For this post, I conducted a series of interviews with current transfer students about what it feels like to go through the transfer process. As a transfer student myself, I was frustrated at the beginning of last year with how little acknowledgement transfer students got. It is hard to enter a small, insular college after a year or two somewhere else, and even harder when almost no one acknowledges that you are in a vulnerable position as a second or third year new student. So I wanted to do this project to highlight some transfer student voices, and provide prospective or incoming transfer students with advice and commiseration about the process.
Here are four interviews, which I've edited to 2-3 minutes from conversations that were originally more like 10-15 minutes. These students were very honest with me about the transfer process, and several of them had tough transitions. But please, if you are a prospective or incoming student, bear in mind that each transfer student's experience is different--I have heard transfers say that it took them one month, one semester, or one year to feel like an integrated part of the Oberlin student body. If you are serious about transferring, my hope is that hearing these transfers talk about their struggles adjusting to a new school will not deter you from making the decision, but rather give you insight and support into the process you are about to go through.
If you are thinking about transferring and don't know what to make of these interviews, let me break them down for you a bit. Here are some observations and words of advice that I have compiled from the full interviews, as well as from my own experience. However, I want to reiterate that every student's experience is different. While these are things that I and others I know experienced, there are many factors that will affect how you transition from one school to another.
First, some uncomfortable feelings that transfers often experience:
The feeling of having to prove yourself academically or socially.
The feeling that people aren't interested in becoming friends because their social circles are so well established that they simply don't need to meet more people.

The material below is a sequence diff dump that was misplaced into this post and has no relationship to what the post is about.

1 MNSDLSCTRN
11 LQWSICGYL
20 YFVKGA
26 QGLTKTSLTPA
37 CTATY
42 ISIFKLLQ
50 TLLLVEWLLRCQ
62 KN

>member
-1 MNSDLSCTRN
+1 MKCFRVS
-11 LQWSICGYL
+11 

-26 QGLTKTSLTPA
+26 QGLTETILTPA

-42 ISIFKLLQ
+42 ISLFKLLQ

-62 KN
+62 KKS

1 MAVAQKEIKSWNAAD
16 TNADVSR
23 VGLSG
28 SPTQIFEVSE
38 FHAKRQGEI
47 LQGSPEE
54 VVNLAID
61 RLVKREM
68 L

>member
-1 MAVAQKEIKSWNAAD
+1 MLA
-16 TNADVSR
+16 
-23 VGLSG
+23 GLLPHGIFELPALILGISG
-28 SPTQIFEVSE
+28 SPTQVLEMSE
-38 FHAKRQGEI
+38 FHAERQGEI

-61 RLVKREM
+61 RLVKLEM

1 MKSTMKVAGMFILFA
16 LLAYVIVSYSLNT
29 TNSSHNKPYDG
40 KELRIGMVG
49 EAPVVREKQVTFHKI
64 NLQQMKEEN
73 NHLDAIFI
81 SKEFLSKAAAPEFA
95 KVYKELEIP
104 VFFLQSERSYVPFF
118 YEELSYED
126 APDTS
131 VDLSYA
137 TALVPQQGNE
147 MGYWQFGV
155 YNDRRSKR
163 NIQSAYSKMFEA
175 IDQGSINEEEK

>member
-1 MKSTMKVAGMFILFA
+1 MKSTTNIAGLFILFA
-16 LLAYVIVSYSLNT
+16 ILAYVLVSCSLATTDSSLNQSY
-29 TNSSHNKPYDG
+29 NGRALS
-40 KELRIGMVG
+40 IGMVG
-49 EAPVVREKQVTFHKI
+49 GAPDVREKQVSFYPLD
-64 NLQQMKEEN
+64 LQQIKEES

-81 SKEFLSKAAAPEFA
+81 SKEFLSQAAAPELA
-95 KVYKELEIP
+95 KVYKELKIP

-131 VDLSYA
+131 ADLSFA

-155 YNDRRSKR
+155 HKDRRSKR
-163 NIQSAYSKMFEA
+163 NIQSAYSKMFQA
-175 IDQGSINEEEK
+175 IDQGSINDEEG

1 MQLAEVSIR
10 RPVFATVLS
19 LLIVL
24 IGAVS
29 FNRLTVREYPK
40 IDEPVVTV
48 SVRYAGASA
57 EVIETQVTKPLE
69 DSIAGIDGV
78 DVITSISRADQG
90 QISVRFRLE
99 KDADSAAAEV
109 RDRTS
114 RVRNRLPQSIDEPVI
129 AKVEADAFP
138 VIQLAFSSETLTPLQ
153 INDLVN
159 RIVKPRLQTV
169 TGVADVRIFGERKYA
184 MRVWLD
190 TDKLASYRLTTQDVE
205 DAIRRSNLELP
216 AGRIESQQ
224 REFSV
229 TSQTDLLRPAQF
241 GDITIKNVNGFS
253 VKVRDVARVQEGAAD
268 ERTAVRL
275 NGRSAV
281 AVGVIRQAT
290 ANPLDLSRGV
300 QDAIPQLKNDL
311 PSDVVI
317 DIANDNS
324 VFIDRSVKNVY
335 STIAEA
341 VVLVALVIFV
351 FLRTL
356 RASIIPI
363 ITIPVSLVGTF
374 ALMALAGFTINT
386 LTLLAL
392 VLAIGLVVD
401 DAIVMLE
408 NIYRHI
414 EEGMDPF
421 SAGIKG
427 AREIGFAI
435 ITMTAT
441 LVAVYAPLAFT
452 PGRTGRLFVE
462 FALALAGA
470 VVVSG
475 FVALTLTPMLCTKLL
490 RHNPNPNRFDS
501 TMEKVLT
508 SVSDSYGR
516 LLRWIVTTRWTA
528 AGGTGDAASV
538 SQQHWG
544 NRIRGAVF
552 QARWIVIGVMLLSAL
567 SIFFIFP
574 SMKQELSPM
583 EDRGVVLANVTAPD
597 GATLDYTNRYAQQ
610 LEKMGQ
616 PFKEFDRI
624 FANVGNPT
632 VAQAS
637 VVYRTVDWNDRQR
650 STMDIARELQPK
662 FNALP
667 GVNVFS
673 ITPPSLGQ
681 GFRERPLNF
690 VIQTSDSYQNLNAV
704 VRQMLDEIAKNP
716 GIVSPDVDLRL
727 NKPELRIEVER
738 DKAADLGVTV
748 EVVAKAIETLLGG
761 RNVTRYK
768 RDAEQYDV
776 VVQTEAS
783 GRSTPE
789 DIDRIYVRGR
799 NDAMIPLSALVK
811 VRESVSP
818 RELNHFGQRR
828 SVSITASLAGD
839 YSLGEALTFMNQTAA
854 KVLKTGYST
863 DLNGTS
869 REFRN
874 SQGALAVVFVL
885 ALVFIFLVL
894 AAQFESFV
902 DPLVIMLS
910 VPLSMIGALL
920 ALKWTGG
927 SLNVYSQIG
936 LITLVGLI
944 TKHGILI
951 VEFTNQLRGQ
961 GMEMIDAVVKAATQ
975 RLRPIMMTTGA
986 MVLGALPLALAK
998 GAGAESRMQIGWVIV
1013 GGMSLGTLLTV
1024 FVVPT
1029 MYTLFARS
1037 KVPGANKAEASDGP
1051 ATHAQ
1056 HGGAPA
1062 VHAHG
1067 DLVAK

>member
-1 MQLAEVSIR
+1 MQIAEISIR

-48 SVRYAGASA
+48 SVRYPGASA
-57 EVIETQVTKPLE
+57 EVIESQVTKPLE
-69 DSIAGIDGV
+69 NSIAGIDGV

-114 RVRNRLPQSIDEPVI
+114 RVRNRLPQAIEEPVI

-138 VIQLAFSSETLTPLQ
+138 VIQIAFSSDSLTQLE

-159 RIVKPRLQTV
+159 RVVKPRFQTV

The feeling of being out of place, of getting to a school that is theoretically better for you than your previous institution but where you are not yet plugged in to the social and academic circles that fit you.
Second, some advice about how to move from feeling uncomfortable to feeling like an integrated part of the Oberlin community:
Don't beat yourself up about feeling uncomfortable at the beginning. Several transfers who I talked to said they would advise themselves upon entering Oberlin to just "chill out." As Max said, feeling uncomfortable is an inherent part of being in a new place.
Think carefully before deciding to live in transfer hall. All students I interviewed did not recommend it, saying that it enforced the idea that they were "transfers," that they were somehow "other" on this campus. Also, look up transfer hall on a map: it is in North, which is located near the gym and the athletics fields, and not at all central to campus. The combination of these factors made the living situation feel isolating to the students who I talked to.
Strongly consider joining a Co-op. Co-ops are certainly not for everyone (you have to put 4-5 hours of work in a week, and most meals are vegetarian), but they are instant communities of students. At the beginning of the semester, there will be friend groups within a Co-op but also definitely students who don't know each other, so being a transfer student who has few acquaintances will not make you feel as out of place. Furthermore, because Co-ops are set up so you cook, clean, and eat food together, there are many situations where you meet new people and bond over things like eating salad with two knives because all the forks have disappeared, or trying to cook pizza without cheese because the delivery never came (this happened to me last weekend...).
Work to put yourself in any situation where you can meet new people with common interests, like clubs, intramural sports, and excos. It is exhausting to try to break into a social scene that is already somewhat established, but I can assure you that it is not as exclusive as it seems. My own personal words of advice: people at Oberlin are awkward! They are shy! If someone is not being friendly to you, don't assume it is because they just aren't interested in getting to know you. I had many experiences where I thought people weren't interested in getting to know me because I was a transfer student, and then became friends with them later and learned it was their shyness, as much as mine, that made them come off that way.
And finally, the rewards of being a transfer student:
Because you started out at a different institution, you can compare it with Oberlin. If you are happier with Oberlin than your previous school, even if there are some things that you don't like here (and there will be, no school is perfect), you know that there are specific reasons you chose Oberlin and you won't take the school for granted.
The process of applying to transfer, getting into a new school, and successfully adjusting to that new school can be pretty empowering. Personally, I was wait-listed at Oberlin the first time around. Knowing that I was able to work hard to make changes in my life--do a year at another school, reapply, successfully get in--made me more confident in myself and my ability to make decisions.